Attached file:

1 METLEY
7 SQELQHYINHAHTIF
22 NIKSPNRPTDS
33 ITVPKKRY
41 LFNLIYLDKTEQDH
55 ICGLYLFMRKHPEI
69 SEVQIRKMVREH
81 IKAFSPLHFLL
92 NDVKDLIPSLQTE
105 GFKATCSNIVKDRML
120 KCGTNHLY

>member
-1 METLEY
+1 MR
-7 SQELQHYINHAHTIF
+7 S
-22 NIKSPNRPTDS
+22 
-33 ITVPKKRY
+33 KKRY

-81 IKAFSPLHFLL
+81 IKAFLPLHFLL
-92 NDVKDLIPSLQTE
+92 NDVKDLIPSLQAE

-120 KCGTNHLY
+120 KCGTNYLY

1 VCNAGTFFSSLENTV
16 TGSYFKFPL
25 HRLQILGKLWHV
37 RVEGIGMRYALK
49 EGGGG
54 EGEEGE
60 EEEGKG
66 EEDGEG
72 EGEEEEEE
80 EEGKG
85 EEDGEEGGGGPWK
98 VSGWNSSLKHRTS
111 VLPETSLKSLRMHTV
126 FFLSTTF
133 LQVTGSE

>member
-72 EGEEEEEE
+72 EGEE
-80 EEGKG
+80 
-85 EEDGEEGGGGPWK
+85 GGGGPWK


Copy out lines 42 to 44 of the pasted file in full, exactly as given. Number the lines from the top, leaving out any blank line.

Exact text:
>member
-72 EGEEEEEE
+72 EGEE